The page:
Virginia Republicans Propose Trust Fund for Transportation Improvements

Virginia Republicans Propose Trust Fund for Transportation Improvements
November 1, 2004

Thirteen northern Virginia Republican lawmakers have proposed a revolving trust fund to leverage tax revenues to provide more than $5 billion over the next 20 years for road and transit construction.

Under the Virginia Transportation Act of 2000, one-third of the revenues from the state's insurance premium tax are designated for the Priority Transportation Fund. However, for several years, legislators have diverted that money to balance the budget, which is now in surplus. Many business and community leaders have called for policymakers to address the diversion of funds.



Borrowing Against State Surplus

Backers propose using the current surplus in the state's general fund--estimated at about $700 million--to borrow against future revenue generated by taxes on insurance premiums. This would jump-start critical transportation improvement projects throughout the Commonwealth and provide a designated stream of funding for future projects.

"For too long, a top taxpayer priority--transportation--has been neglected in Richmond," stated Delegate Jeff Frederick (R-Woodbridge). "The revolving trust fund would finally address this problem. We have a real opportunity to find a solution in 2005--using creative solutions without raising taxes."

Joining lawmakers in support of the proposal were representatives from northern Virginia business groups, including the Fairfax County Chamber of Commerce, Greater Washington Board of Trade, Northern Virginia Transportation Alliance, Northern Virginia Technology Council, and Dulles Area Transportation Alliance.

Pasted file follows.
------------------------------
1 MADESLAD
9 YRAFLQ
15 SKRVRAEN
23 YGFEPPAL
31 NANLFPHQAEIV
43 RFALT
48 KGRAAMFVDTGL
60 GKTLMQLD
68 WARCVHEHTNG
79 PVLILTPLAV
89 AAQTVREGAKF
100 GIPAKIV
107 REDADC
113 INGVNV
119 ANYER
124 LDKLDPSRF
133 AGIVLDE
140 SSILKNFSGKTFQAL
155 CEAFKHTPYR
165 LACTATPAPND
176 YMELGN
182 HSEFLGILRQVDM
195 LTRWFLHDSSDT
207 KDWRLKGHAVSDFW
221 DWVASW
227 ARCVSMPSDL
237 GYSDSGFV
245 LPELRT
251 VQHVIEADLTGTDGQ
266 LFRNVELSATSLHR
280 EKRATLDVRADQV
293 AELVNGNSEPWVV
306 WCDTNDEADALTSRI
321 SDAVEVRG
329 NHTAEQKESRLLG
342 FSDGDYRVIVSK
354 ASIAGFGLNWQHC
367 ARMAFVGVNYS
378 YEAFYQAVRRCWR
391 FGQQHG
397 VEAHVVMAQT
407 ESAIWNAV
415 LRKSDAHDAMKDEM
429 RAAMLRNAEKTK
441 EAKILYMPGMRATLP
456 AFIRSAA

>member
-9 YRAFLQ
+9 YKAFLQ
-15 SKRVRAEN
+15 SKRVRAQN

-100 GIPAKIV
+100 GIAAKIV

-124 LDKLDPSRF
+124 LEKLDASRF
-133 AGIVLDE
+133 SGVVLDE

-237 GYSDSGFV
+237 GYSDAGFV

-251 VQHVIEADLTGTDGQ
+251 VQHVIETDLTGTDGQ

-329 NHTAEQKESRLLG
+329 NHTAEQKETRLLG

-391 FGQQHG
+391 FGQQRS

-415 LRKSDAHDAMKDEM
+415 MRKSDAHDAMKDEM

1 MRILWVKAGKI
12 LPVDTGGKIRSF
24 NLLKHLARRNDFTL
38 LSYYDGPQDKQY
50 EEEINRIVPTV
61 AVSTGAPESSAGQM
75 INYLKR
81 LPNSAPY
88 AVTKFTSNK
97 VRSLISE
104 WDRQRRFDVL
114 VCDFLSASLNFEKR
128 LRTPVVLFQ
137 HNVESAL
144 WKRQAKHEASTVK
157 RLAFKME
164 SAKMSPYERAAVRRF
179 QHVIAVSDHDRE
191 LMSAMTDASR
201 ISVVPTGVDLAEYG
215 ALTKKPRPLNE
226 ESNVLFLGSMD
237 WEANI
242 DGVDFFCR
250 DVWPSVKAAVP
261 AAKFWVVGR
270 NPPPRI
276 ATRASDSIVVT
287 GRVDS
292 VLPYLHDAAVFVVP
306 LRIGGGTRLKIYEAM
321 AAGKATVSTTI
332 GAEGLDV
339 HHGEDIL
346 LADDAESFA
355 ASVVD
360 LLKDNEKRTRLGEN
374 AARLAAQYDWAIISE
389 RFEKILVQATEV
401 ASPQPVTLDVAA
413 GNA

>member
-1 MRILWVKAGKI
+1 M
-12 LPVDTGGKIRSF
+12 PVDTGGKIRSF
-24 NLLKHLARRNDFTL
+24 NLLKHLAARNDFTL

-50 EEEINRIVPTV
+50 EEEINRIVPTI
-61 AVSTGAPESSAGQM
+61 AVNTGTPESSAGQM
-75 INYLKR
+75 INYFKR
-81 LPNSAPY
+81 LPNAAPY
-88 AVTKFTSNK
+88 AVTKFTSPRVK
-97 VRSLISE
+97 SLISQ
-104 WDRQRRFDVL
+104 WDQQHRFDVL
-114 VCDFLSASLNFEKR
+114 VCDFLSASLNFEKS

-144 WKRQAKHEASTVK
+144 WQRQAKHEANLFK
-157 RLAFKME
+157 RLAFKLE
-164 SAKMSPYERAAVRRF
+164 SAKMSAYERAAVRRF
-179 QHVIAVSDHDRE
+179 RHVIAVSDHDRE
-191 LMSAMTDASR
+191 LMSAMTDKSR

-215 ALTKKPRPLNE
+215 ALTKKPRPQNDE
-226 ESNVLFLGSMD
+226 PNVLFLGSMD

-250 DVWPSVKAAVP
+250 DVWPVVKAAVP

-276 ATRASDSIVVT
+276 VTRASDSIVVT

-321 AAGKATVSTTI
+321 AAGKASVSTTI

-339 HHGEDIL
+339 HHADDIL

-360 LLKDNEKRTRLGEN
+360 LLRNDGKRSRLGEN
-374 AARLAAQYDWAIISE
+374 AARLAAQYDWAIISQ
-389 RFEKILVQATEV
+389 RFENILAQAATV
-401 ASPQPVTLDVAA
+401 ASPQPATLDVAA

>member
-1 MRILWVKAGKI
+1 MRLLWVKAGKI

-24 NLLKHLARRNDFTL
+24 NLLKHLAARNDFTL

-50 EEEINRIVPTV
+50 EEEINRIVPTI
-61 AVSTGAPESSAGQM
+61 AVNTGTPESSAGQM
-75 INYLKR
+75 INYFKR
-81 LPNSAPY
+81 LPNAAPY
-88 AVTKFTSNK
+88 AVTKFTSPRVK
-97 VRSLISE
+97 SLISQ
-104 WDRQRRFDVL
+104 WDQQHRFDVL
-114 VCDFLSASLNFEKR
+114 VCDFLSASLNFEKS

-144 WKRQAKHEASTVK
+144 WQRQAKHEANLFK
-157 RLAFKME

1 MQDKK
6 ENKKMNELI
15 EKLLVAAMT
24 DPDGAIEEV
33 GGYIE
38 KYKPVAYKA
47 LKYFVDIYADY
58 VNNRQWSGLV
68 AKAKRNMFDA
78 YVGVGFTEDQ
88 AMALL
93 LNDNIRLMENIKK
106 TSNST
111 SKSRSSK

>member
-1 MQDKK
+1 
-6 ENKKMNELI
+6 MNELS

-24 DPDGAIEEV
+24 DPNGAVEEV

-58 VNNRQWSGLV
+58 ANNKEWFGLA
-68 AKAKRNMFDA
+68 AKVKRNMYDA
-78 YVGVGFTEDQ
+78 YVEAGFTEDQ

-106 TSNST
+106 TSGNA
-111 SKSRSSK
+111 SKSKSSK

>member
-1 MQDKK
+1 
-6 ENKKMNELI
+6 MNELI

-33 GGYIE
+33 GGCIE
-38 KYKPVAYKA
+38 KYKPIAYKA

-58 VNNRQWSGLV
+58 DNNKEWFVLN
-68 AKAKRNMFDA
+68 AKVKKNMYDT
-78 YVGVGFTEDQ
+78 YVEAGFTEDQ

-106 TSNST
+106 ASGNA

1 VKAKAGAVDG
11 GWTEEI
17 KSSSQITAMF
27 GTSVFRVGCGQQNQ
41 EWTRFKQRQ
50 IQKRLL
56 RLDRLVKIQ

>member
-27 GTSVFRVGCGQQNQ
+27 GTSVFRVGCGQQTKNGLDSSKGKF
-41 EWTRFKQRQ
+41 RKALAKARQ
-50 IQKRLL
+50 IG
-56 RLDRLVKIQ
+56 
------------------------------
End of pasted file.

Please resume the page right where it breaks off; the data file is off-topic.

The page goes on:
"I think it has merit because it's building upon a previously identified revenue source," William Lecos, president and chief executive of the Fairfax County Chamber of Commerce, told the Washington Post.



Opponents Warn of Precedent
Opponents argue the plan will create fiscal difficulties for the Commonwealth by creating a borrow-now, pay-later mentality. It is also unclear whether overall state tax revenue will continue to grow sufficiently to fund the plan. If revenue were to lag, the debt for the transportation fund would have to be paid before other programs such as education and health care.

The 2005 budget for the Virginia Department of Transportation is $2.9 billion.

"Only 17 percent of the budget is left for road projects. The rest is for maintenance," said Bob Grow, director of government affairs at the Greater Washington Board of Trade. "We are very interested in listening to any proposal regarding new transportation funds. We have a $13.2 billion shortage of funding for projects in our region. In Northern Virginia it's $4 billion."

Grow said his organization views the proposal as a useful first step.

"We've not embraced the entire proposal, and they've not thought out all details either. We would prefer to see a dedicated source of funds that comes in every year without having to go out on a limb. But we applaud the creative thinking on this."

He said Virginia has some of the nation's worst traffic congestion and needs road construction to alleviate the problems.

He does have concerns, though, about Virginia's AAA bond rating.

"Our bonding power is stretched," Grow said. "That's something to be mindful of."


Christi Bearden (christi@va52.com) is a legislative aide for Virginia Delegate Jeff Frederick.